Michael Greenstone and Ted Gayer, December 2007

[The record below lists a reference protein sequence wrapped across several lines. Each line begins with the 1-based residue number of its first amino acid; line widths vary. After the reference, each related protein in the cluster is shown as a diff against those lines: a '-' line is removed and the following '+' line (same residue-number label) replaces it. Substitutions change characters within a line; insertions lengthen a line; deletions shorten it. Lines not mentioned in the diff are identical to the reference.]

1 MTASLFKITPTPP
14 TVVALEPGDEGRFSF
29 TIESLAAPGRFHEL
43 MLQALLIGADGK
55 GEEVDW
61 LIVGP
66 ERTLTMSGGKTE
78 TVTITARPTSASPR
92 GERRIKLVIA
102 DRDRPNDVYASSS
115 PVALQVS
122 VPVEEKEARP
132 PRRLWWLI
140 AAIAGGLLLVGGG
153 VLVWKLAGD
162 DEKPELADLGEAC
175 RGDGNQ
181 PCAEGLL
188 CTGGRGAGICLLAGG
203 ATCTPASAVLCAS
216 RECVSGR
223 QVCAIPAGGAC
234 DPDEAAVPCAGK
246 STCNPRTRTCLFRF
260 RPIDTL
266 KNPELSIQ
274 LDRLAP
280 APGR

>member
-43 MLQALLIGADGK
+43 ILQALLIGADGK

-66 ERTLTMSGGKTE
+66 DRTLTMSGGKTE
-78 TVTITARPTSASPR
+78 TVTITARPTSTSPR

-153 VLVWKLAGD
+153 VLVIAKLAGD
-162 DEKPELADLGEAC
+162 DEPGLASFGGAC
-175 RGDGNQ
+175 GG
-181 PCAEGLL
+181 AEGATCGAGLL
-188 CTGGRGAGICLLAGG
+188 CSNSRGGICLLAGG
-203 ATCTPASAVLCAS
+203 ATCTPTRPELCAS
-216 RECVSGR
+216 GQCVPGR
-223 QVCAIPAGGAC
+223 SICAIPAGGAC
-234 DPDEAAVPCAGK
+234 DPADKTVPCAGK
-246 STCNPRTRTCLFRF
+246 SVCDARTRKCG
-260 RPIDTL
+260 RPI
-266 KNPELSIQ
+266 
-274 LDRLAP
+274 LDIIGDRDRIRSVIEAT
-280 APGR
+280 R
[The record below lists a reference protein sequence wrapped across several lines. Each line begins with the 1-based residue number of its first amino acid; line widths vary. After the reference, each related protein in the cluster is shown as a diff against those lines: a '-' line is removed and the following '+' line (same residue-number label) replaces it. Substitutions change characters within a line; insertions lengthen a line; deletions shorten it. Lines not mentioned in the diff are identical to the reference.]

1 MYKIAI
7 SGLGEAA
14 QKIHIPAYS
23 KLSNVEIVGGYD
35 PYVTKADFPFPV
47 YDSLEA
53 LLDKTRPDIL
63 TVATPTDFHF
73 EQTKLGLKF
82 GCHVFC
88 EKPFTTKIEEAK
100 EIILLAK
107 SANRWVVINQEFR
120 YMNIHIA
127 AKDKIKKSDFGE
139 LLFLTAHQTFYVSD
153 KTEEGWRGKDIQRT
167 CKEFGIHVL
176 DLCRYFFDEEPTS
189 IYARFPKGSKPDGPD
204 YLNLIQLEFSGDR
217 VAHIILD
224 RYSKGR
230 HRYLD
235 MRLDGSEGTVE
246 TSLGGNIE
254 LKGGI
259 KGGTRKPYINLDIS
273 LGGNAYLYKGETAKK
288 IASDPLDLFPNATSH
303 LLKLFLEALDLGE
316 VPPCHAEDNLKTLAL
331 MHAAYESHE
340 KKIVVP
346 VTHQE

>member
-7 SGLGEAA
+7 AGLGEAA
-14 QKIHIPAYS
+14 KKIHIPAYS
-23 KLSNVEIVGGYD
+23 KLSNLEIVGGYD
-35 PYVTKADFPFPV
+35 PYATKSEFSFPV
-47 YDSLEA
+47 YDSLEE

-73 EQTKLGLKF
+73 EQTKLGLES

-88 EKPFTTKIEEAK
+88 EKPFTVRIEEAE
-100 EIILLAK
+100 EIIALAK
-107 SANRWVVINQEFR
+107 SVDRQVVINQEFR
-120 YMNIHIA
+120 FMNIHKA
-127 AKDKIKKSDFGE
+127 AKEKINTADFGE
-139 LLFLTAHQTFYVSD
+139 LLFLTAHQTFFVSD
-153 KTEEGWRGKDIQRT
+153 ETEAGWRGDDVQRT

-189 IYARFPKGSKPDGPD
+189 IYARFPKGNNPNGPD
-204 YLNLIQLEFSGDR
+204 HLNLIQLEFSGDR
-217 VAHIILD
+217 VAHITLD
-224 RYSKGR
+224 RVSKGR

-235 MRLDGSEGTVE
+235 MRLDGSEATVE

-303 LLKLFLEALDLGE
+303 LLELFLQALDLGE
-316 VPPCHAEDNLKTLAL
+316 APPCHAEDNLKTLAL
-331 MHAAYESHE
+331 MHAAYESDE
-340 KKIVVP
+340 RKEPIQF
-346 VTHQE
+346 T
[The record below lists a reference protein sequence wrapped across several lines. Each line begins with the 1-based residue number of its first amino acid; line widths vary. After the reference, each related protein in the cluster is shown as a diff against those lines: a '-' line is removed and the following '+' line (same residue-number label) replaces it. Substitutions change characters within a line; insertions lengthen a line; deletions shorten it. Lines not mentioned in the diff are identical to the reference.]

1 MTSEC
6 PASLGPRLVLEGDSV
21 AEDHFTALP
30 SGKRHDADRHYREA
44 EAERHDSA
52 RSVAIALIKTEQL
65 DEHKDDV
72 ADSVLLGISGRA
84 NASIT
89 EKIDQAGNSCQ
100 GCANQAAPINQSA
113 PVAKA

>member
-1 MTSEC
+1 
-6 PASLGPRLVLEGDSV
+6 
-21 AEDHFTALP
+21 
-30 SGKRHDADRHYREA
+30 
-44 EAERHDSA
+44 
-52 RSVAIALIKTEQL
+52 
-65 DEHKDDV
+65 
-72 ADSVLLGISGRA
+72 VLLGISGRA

This paper argues that an increased application of quasi-experimental and experimental techniques will improve understanding about core environmental economics questions. This argument is supported by a review of the limitations of associational evidence in assessing causal hypotheses. The paper also discusses the benefits of experiments and quasi-experiments, outlines some quasi-experimental methods, and highlights threats to their validity. It then illustrates the quasi-experimental method by assessing the validity of a quasi-experiment that aims to estimate the impact of the Endangered Species Act on property markets in North Carolina. The paperís larger argument is that greater application of experimental and quasi-experimental techniques can identify efficient policies that increase social welfare.